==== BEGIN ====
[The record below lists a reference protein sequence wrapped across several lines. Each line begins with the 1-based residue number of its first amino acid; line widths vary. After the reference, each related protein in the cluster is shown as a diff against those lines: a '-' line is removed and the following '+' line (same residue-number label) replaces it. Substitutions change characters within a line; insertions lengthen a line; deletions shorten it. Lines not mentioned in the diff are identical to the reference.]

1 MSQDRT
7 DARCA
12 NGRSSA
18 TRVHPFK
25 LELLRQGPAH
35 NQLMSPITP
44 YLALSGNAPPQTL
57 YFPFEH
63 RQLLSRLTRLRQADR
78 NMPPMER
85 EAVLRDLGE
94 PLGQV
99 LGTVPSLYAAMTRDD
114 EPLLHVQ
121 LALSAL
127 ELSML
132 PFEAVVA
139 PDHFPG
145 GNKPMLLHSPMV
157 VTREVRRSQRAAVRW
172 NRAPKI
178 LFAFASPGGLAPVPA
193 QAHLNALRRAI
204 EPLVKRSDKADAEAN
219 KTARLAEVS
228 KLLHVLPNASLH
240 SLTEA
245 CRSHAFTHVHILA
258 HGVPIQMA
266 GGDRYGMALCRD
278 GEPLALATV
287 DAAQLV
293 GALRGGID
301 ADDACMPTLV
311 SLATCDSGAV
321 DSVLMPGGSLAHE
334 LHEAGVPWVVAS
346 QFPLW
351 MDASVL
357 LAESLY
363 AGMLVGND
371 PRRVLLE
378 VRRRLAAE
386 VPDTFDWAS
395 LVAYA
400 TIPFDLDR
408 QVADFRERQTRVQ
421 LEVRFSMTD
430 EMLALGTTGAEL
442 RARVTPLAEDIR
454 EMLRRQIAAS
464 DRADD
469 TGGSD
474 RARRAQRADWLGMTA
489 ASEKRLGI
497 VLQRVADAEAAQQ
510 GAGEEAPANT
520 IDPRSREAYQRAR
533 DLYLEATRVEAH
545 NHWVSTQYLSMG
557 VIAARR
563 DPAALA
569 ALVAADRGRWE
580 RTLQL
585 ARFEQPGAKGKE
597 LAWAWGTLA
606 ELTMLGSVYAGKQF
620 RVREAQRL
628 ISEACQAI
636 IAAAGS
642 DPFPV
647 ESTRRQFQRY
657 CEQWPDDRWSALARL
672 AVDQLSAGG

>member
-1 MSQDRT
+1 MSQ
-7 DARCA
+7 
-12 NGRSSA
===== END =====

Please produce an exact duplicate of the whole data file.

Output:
[The record below lists a reference protein sequence wrapped across several lines. Each line begins with the 1-based residue number of its first amino acid; line widths vary. After the reference, each related protein in the cluster is shown as a diff against those lines: a '-' line is removed and the following '+' line (same residue-number label) replaces it. Substitutions change characters within a line; insertions lengthen a line; deletions shorten it. Lines not mentioned in the diff are identical to the reference.]

1 MSQDRT
7 DARCA
12 NGRSSA
18 TRVHPFK
25 LELLRQGPAH
35 NQLMSPITP
44 YLALSGNAPPQTL
57 YFPFEH
63 RQLLSRLTRLRQADR
78 NMPPMER
85 EAVLRDLGE
94 PLGQV
99 LGTVPSLYAAMTRDD
114 EPLLHVQ
121 LALSAL
127 ELSML
132 PFEAVVA
139 PDHFPG
145 GNKPMLLHSPMV
157 VTREVRRSQRAAVRW
172 NRAPKI
178 LFAFASPGGLAPVPA
193 QAHLNALRRAI
204 EPLVKRSDKADAEAN
219 KTARLAEVS
228 KLLHVLPNASLH
240 SLTEA
245 CRSHAFTHVHILA
258 HGVPIQMA
266 GGDRYGMALCRD
278 GEPLALATV
287 DAAQLV
293 GALRGGID
301 ADDACMPTLV
311 SLATCDSGAV
321 DSVLMPGGSLAHE
334 LHEAGVPWVVAS
346 QFPLW
351 MDASVL
357 LAESLY
363 AGMLVGND
371 PRRVLLE
378 VRRRLAAE
386 VPDTFDWAS
395 LVAYA
400 TIPFDLDR
408 QVADFRERQTRVQ
421 LEVRFSMTD
430 EMLALGTTGAEL
442 RARVTPLAEDIR
454 EMLRRQIAAS
464 DRADD
469 TGGSD
474 RARRAQRADWLGMTA
489 ASEKRLGI
497 VLQRVADAEAAQQ
510 GAGEEAPANT
520 IDPRSREAYQRAR
533 DLYLEATRVEAH
545 NHWVSTQYLSMG
557 VIAARR
563 DPAALA
569 ALVAADRGRWE
580 RTLQL
585 ARFEQPGAKGKE
597 LAWAWGTLA
606 ELTMLGSVYAGKQF
620 RVREAQRL
628 ISEACQAI
636 IAAAGS
642 DPFPV
647 ESTRRQFQRY
657 CEQWPDDRWSALARL
672 AVDQLSAGG

>member
-1 MSQDRT
+1 MSQ
-7 DARCA
+7 
-12 NGRSSA